Lead generation campaigns are great for growing your list. You can also try a value exchange campaign, where you offer a free item (such as a tote bag or a bumper sticker) to gather phone leads, then cultivate them into regular givers. Facebook fundraising expert Adrian O’Flynn has a very detailed free tutorial on how to use Facebook to gather regular givers on his website.  

It’s also worth testing out a campaign to generate cash donations on your website. Focus on a few strategic, properly tested and budgeted campaigns each year instead of just boosting individual posts. 

8) How to run an effective test

A lead campaign is a really useful campaign to start with. These campaigns allow you to gather subscribers for your mailing list directly on Facebook, who you can then contact about your campaigns, events and appeals. 

Use this plan to develop and test an effective lead campaign for your non-profit:

    1. Come up with a concept for your lead campaign – you can offer a free download, or ask people to sign a petition. There are lots of possiblities.
    2. Get a budget of $500.
    3. Find 5 significantly different images to test. Images of beneficiaries, objects, equipment – go for things that are all quite different to each other.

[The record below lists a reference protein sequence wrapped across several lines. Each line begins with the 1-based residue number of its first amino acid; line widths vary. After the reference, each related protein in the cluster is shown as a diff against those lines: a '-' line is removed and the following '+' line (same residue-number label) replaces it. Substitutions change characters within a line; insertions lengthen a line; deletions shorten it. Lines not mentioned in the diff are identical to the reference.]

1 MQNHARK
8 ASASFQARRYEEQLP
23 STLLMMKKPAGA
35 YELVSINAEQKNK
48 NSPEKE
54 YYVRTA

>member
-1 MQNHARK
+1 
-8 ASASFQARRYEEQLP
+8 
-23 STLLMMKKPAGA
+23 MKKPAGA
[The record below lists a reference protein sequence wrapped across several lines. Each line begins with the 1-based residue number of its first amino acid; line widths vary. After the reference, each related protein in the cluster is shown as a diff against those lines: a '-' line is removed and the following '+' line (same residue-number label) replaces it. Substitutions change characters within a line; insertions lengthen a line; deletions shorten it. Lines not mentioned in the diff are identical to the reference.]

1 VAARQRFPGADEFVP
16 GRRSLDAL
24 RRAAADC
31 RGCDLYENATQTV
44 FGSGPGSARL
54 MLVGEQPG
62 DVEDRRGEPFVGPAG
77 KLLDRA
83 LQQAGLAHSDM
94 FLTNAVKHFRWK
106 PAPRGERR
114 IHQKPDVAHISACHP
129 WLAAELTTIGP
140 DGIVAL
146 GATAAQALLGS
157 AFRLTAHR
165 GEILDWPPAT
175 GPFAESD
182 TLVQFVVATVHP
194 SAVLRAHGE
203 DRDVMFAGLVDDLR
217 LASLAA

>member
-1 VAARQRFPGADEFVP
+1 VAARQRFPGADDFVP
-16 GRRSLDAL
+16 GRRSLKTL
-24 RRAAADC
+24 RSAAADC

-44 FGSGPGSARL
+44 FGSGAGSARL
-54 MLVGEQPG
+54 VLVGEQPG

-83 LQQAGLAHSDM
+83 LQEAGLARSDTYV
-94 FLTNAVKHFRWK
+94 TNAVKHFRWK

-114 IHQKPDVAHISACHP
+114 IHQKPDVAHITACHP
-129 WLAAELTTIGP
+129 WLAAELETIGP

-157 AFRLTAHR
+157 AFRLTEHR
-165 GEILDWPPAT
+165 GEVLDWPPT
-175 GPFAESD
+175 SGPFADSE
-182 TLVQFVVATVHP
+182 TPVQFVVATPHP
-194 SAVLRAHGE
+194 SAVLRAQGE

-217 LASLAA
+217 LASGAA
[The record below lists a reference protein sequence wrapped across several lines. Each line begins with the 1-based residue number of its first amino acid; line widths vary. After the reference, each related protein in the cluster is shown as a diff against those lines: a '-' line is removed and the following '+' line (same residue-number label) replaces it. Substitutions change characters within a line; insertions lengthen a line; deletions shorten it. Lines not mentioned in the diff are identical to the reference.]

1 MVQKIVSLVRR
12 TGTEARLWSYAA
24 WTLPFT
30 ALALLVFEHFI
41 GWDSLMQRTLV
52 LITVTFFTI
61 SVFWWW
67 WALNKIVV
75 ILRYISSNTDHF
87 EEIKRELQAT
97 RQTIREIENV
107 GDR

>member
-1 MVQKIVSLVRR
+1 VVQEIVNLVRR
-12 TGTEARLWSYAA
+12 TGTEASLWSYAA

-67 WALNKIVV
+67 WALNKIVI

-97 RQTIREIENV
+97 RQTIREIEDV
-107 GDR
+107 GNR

4. Write 3 different copy versions – one as short as you can manage, one longer version, one with a question.
    5. Set up an ad campaign with the objective of leads, a testing budget of $100 and a duration of 1 week.
    6. Publish 15 ads (5 images x 3 copy versions).
    7. Let the ads run for a week and see which variations perform best. 
    8. Duplicate the ad campaign, run it for another week with another $100. Remove all the lower performing ads, and test different headlines on the best ads.
    9. Let the different headlines test for a week.

At this stage, you’ll know what your cost per lead is, and can set budgets and targets for an ongoing campaign.

9) What about the ethical implications of using Facebook?

You may be uncomfortable with paying Facebook for ads: this is perfectly valid given Facebook’s reputation. But many charities are putting a lot of time and effort into organic Facebook, and this should be questioned too.  Your time has value, and this activity is not free for your organisation.  

Consider either using Facebook properly and making the most of the ad platform, or not using it all.  

Resources

Digital Charity Lab has two learning resources to help charities of all sizes master Facebook Ads.

1) Listen to the podcast with Facebook Ads expert Adrian O’Flynn.

2) Download the Facebook Ad Strategy for Charities & Nonprofits.

A 22-page guide that educates on what strategies work for Facebook Ads and why and includes includes a template for a campaign. Readers of Nonprofit Tech for Good can get a 20% discount on this resource by using the code nptech4good at checkout.

Facebook Ad Strategy for Non-Profits & Charities: 9 Things to Understand and Test